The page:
Legislature to review all-day kindergarten

1/15/2014

TOPEKA (AP) — Kansas House Republicans formed a committee Tuesday to study the merits of Gov. Sam Brownback's proposal to increase funding for all-day kindergarten. House Speaker Ray Merrick, a Stilwell Republican, said the committee of seven Republicans and two Democrats will look at Brownback's plan, as well as studies about the benefits of the extra time in school.

TOPEKA (AP) — Kansas House Republicans formed a committee Tuesday to study the merits of Gov. Sam Brownback's proposal to increase funding for all-day kindergarten. House Speaker Ray Merrick, a Stilwell Republican, said the committee of seven Republicans and two Democrats will look at Brownback's plan, as well as studies about the benefits of the extra time in school.

"There are many school districts in the state that already have all-day kindergarten, so the committee will have numerous case studies to look over," Merrick said.

Brownback announced in December that he wanted to increase funding for all-day kindergarten. The first year would cost $16 million, increasing by the same amount until fully funded at more than $80 million in the fifth year.

Nearly all the state's 286 school districts provide all-day kindergarten. The program is funded with existing state aid However, several school districts charge parents to make up the cost of providing the additional instruction. Tuition costs range from $270 to $1,350 a semester.

In the Shawnee Mission district in Johnson County, parents pay $300 a month for all-day kindergarten classes. But David Morantz, a 38-year-old Leawood attorney whose 5-year-old daughter is a kindergartner there, is skeptical of the proposal.

"The money for that has to come from somewhere else, because we know that he's not going to raise taxes," Morantz said.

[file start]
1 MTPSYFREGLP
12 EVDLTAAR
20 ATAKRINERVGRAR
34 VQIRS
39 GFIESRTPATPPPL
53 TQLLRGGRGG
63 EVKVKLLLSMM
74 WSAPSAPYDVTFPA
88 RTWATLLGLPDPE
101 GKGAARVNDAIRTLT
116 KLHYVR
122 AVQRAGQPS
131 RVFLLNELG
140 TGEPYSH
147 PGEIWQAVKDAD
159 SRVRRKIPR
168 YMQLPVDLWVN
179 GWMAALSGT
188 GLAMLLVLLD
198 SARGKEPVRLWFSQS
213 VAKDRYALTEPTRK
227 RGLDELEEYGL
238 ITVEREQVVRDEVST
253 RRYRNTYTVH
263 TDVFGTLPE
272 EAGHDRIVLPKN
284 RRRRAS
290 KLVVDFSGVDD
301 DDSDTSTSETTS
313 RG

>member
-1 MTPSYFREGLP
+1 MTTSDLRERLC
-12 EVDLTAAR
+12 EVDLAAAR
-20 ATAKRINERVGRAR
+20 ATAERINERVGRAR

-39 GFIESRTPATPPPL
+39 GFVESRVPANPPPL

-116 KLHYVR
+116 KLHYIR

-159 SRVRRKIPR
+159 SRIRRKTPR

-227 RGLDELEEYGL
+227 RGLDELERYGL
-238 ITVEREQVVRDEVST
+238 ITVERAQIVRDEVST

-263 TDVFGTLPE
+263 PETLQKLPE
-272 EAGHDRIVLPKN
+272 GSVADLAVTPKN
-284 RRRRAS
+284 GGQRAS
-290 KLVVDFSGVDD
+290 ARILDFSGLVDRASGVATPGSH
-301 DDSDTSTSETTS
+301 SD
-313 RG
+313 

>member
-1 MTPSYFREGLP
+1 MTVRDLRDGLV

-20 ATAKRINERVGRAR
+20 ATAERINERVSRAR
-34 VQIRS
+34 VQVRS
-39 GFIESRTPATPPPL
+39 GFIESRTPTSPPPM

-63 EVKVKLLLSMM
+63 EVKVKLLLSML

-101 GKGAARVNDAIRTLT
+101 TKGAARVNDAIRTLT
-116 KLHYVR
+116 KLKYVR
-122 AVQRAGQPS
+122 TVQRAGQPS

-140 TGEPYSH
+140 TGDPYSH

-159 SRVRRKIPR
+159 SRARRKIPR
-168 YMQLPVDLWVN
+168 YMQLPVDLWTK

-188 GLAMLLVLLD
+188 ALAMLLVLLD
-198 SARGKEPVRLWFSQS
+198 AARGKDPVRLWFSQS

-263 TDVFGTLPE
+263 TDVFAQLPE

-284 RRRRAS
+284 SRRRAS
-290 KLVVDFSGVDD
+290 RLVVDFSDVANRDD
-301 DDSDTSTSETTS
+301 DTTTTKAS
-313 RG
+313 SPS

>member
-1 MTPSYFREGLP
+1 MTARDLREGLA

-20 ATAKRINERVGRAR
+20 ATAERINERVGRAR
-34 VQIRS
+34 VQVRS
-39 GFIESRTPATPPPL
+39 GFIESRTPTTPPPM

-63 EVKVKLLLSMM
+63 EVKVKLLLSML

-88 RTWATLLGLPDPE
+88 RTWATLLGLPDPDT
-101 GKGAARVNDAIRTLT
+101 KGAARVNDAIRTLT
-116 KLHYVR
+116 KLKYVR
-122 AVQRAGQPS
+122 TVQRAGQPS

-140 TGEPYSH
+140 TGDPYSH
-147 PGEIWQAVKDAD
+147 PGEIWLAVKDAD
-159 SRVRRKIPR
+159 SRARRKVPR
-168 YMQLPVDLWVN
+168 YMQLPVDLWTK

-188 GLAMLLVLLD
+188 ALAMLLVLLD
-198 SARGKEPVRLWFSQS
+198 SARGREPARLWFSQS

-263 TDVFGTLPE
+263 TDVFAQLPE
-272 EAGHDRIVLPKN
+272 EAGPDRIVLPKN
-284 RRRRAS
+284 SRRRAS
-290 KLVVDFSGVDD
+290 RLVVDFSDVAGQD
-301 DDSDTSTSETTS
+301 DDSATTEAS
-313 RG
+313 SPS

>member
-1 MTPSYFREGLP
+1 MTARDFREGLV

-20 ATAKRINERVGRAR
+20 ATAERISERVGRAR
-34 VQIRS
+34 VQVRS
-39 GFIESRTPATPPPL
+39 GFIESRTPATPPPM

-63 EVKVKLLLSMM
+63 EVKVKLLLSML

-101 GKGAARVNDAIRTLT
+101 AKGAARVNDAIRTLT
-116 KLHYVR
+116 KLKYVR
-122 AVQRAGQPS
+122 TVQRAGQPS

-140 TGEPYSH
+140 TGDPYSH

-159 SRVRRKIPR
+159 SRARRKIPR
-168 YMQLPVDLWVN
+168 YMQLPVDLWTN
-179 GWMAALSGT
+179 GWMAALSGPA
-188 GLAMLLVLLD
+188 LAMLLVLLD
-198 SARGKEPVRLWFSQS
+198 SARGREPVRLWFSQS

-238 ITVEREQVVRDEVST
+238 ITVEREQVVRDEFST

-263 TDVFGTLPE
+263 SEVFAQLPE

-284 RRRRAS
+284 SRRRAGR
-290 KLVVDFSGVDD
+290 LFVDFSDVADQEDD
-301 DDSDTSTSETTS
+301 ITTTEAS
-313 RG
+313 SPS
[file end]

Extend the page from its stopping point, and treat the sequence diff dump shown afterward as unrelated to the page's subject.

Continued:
Brownback is expected to discuss the initiative Wednesday evening during his State of the State address. The annual speech will be broadcast live from the House chambers on public television statewide.

Senate Minority Leader Anthony Hensley has raised questions about Brownback's kindergarten plan as well as the state's ability to restore funding for higher education and the corrections system, in light of the tax cuts enacted in 2012.

Hensley, a Topeka Democrat, said new revenue projections from legislative researchers suggest that Kansas would have to cut spending by more than $950 million over the next five years to keep the state budget balanced. The figure grows to more than $1.4 billion over that period to maintain a statutory requirement that the state maintain reserves equal to 7.5 percent of state general fund revenues.

"I think it's worth looking at. My conclusion is those tax cuts are going to bankrupt the state," Hensley said.

Sara Belfry, a spokeswoman for the governor, declined to discuss the budget projections, saying Brownback will outline his priorities Wednesday in his address and Thursday when the budget is released to legislators.

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Associated Press writer John Hanna contributed to this report from Topeka.

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